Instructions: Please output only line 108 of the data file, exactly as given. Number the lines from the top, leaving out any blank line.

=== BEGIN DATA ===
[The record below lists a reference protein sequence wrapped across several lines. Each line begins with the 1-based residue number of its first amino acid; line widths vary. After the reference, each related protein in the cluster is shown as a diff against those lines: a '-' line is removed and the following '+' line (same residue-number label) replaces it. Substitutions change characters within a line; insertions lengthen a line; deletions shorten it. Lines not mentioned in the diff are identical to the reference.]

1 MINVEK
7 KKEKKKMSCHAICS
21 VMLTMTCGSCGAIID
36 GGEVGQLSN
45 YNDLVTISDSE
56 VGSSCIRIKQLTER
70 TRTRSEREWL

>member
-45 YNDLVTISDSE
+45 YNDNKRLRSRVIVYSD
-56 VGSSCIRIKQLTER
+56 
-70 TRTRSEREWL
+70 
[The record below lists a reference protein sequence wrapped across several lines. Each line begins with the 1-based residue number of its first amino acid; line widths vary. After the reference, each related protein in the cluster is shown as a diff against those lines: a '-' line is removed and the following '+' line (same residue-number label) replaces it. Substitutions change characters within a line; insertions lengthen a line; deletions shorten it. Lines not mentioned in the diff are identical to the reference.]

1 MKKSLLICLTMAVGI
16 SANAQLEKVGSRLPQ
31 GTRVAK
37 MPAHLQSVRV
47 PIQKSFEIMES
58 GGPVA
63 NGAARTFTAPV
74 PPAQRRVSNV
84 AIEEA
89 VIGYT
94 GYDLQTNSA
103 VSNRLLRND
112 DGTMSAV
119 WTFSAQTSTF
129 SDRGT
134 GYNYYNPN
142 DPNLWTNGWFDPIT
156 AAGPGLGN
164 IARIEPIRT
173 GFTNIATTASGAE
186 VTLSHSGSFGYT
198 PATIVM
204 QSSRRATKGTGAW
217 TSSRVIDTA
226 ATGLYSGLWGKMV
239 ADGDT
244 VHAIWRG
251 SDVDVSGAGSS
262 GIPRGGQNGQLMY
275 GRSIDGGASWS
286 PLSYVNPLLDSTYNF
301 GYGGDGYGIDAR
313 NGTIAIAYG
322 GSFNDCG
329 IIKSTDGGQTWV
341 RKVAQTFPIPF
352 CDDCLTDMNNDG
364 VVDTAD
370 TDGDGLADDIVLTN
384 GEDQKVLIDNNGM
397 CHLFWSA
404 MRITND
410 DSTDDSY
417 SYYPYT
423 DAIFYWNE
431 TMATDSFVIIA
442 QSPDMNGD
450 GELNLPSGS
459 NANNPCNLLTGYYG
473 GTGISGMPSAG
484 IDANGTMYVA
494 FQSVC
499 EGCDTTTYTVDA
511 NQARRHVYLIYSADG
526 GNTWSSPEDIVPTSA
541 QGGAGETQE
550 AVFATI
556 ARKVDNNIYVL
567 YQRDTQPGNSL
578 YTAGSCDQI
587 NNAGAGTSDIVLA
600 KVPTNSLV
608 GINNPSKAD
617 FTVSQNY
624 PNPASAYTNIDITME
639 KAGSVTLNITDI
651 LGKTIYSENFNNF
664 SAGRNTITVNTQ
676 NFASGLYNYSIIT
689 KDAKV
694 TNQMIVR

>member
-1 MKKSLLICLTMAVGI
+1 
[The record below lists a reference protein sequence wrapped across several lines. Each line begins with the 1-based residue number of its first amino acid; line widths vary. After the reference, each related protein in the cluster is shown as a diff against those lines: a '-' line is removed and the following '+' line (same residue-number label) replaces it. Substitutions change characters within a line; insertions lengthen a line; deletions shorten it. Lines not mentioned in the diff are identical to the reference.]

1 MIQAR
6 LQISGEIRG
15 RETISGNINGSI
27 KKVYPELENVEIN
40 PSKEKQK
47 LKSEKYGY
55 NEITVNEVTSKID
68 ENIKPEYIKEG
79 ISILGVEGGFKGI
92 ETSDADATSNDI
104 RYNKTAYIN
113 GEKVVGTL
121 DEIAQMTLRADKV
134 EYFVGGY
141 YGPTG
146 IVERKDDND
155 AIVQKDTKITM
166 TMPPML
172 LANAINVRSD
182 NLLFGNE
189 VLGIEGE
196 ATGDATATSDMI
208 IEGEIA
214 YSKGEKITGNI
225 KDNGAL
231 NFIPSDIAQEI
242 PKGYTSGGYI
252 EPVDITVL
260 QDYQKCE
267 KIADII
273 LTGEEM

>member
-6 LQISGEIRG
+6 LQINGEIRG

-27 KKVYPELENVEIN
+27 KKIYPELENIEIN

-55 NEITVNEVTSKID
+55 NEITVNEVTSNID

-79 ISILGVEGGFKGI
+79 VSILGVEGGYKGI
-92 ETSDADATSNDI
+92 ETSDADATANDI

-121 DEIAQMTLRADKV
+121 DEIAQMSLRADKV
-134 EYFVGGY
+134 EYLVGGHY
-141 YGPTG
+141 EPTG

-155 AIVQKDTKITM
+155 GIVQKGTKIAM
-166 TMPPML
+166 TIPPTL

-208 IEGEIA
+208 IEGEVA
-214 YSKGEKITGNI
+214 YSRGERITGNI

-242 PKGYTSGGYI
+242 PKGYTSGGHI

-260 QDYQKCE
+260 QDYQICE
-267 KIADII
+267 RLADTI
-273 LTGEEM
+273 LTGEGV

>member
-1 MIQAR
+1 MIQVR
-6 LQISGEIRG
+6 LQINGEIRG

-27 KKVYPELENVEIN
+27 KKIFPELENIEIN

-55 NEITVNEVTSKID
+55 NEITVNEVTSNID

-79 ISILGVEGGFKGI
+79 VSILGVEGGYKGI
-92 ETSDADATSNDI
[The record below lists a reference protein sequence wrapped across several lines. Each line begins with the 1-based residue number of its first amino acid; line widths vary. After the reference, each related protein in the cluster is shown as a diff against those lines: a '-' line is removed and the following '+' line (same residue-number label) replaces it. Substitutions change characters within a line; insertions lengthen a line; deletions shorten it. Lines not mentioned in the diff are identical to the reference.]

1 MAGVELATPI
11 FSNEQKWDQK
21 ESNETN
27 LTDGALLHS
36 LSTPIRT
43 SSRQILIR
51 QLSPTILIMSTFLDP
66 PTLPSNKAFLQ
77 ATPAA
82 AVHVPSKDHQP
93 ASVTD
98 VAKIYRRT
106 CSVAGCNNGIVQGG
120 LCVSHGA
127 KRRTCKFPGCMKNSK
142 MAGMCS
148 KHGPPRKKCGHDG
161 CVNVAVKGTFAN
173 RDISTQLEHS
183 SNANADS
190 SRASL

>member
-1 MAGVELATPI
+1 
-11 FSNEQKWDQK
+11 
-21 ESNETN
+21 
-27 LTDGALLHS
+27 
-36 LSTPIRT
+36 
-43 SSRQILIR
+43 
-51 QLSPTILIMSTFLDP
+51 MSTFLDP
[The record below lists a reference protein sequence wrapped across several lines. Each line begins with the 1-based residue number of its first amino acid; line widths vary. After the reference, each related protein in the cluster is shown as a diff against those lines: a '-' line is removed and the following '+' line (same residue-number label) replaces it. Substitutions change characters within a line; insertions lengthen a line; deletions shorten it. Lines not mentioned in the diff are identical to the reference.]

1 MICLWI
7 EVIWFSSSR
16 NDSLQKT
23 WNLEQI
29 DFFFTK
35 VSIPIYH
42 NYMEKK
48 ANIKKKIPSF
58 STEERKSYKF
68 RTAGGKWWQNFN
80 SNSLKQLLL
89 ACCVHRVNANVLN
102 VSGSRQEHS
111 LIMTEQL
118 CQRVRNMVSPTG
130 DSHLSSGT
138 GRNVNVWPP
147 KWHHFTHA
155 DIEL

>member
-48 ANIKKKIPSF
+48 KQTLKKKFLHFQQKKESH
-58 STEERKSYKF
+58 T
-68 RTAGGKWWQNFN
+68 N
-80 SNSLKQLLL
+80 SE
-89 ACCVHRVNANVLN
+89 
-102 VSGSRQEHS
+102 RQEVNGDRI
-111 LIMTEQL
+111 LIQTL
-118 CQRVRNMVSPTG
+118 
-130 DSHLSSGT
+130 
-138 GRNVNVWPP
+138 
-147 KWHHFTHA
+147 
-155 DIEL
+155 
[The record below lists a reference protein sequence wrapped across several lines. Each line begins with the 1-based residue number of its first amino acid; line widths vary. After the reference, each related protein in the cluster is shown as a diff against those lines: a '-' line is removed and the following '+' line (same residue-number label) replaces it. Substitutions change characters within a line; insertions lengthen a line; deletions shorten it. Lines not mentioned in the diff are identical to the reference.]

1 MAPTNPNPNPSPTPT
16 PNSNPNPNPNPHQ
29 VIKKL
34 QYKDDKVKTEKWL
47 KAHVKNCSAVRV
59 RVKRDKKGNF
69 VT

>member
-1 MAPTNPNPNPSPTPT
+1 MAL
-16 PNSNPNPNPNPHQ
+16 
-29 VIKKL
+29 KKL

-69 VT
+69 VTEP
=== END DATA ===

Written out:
155 AIVQKDTKITM